Accepting non-URL cert leads to 'status bar' confusion about domain name and CA statements




13 years ago
13 years ago


(Reporter: Ian Grigg, Unassigned)


Firefox Tracking Flags

(Not tracked)





13 years ago
User-Agent:       Mozilla/5.0 (compatible; Konqueror/3.4; FreeBSD) KHTML/3.4.0 (like Gecko)
Build Identifier: 

When Firefox goes to a site that presents the wrong cert (as for example with a  
VHosts setup), Firefox detects that the cert is incorrect for this URL and  
indicates it is wrong with a popup dialog. The user then clicks through and 
accepts it (knowing that the cert is acceptable for this domain), so https is 
opened up on the site.  Then, two issues occur.  
In the status bar indicator (bottom right) instead of displaying the details  
about the certificate that is in use, it displays the host name that is in the  
Further, a mouse-over displays "Signed by ThisCA" where ThisCA is the CA that 
signed the original cert. 
The ideal statement would be something like " as signed by  
ThisCA." as that reflects the information in the certificate that the SSL is  
based upon.  

Reproducible: Always

Steps to Reproduce:
1.  Find a web server that does multiple SSL sites on one IP. 
2.  Go to one of the secondary web sites. 
3.  Click on OK when the warning occurs.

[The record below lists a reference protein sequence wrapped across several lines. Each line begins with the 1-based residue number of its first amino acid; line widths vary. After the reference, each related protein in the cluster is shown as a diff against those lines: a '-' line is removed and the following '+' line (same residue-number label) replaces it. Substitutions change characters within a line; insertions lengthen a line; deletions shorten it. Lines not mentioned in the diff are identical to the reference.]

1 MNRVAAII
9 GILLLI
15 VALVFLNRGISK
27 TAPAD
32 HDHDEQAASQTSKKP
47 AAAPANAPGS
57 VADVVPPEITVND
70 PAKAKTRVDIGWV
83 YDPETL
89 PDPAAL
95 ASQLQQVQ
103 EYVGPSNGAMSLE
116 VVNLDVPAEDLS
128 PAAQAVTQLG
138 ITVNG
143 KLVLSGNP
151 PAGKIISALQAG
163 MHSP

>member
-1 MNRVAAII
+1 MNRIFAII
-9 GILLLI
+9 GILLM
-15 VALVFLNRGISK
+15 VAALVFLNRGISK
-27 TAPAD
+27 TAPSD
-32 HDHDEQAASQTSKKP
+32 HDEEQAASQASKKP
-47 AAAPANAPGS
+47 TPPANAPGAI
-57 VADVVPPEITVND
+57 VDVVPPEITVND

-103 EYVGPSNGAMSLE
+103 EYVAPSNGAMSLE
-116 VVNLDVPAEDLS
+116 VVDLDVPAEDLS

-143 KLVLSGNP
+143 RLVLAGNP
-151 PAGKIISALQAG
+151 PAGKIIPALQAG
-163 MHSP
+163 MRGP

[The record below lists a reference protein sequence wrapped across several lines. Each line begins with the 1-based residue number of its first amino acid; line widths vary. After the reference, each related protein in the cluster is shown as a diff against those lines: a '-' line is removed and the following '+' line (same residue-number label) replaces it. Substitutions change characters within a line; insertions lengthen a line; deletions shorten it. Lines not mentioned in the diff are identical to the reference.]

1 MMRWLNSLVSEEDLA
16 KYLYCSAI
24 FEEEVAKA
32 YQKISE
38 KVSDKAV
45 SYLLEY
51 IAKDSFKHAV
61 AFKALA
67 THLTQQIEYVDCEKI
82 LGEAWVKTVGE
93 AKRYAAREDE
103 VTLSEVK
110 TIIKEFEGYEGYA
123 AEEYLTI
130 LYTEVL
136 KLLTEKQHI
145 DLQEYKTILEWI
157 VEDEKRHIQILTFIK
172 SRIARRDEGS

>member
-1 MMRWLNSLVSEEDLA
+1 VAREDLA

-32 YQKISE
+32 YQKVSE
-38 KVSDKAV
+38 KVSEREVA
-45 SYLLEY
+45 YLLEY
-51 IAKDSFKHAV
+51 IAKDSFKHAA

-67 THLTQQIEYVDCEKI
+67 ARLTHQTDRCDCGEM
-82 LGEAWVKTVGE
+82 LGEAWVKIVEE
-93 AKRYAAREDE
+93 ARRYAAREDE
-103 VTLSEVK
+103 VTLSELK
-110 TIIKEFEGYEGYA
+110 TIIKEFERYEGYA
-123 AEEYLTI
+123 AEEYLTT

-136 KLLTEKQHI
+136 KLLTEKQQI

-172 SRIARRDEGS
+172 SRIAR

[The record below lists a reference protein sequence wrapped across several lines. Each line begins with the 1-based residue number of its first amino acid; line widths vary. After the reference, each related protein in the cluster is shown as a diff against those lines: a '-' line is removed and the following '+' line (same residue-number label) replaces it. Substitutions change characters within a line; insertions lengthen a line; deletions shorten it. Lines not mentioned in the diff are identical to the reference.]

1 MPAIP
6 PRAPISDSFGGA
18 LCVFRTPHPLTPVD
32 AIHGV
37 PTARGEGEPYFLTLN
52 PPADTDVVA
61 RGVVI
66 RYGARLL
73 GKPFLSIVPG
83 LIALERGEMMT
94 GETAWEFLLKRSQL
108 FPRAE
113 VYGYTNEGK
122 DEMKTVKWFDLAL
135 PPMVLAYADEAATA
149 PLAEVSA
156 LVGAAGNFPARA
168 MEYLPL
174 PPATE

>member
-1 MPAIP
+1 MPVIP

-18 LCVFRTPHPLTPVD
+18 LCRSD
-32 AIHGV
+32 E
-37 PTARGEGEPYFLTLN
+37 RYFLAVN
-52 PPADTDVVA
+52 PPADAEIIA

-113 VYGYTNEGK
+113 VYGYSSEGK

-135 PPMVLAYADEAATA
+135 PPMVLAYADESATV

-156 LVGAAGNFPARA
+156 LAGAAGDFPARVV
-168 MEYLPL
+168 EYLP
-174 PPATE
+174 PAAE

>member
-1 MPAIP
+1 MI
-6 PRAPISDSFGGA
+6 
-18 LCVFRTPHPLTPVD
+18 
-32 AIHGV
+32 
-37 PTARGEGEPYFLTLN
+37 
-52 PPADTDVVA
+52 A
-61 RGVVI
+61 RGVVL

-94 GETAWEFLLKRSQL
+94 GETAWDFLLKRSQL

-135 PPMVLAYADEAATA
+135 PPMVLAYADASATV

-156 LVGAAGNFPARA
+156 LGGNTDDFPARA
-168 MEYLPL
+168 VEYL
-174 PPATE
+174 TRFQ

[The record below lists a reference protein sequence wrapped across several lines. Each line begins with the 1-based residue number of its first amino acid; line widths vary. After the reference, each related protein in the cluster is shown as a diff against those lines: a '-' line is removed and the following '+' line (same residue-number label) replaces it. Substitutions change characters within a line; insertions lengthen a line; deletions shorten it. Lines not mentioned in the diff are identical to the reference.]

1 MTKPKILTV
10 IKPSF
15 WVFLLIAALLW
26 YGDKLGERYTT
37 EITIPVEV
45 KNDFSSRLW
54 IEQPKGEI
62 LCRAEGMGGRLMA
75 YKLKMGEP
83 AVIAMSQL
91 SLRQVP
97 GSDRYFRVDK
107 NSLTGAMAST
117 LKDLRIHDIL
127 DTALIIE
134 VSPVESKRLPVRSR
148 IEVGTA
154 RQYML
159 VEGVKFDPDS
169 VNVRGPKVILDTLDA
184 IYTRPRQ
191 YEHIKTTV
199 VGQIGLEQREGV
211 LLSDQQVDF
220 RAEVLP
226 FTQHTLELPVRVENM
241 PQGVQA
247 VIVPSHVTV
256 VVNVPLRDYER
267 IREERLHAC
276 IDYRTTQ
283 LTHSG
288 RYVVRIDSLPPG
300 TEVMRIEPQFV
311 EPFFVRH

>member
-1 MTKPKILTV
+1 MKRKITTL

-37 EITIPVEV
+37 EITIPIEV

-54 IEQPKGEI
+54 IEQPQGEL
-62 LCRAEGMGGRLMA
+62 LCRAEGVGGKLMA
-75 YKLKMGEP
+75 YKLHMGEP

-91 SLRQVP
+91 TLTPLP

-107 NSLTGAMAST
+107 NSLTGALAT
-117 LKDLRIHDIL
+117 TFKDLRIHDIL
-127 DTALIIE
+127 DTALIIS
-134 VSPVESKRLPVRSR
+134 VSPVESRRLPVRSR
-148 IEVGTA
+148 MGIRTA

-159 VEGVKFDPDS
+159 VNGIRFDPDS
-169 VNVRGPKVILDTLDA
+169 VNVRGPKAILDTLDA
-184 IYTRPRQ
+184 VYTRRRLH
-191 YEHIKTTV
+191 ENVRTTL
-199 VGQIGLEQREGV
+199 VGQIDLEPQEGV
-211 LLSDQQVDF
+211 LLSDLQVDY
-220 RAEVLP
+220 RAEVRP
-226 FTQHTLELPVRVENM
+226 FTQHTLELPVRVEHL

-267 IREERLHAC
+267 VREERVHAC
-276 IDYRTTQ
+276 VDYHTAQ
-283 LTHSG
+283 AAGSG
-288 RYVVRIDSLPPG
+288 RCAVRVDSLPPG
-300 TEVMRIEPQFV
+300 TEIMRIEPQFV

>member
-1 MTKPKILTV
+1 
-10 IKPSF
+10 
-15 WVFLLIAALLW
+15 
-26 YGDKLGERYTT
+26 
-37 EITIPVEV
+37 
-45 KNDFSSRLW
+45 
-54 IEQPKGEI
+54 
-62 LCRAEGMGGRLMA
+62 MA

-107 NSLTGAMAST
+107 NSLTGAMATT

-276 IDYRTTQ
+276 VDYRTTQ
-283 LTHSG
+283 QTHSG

4.  Examine the status bar. 
Actual Results:  
a. status bar shows the domain of the URL, not the domain in the cert. 
b. mouse-over shows "Signed by ThisCA" where the CA is taken from the cert and 
there is no cert for the URL that is applicable. 

Expected Results:  
The status bar should display the domain name taken from the cert (perhaps as  
modified to wildcard processing), and should list the CA, perhaps as done with  
the mouse-over. 
If any of these things are wrong, then these should not be listed.  It may be  
possible for the user to override the browser's protections, but it should not  
be possible for the browser then to make incorrect certificate statements about  
SSL connections, especially where PKI is used to authorise the connections. 

Any statement made should be true.  So if a statement about a CA is made it       
must reflect the domain in the cert;  anything else would be to challenge the 
use of PKI if a certificate was in use.  Under PKI assumptions, stating that a      
domain is connected to under SSL is only valid when the certificate names that      
domain.  Anything else must be treated as a potential attack, and even if the      
user instructs the browser to go ahead, the browser should not present false      
statements such as that there is a valid SSL session _to another domain_ in      
IOW, even if the user overrides, the browser should fall back to displays and 
statements akin to self-signed certificates.      
The status bar indicator should operate as an independent check as distinct 
from the URL bar.  The status bar should say "this is what you got" and the URL 
bar should say "this is what you wanted."  Especially, when there is lots of 
URL processing, the cert information should be kept clean and honest.

*** This bug has been marked as a duplicate of 254745 ***
Last Resolved: 13 years ago
Resolution: --- → DUPLICATE
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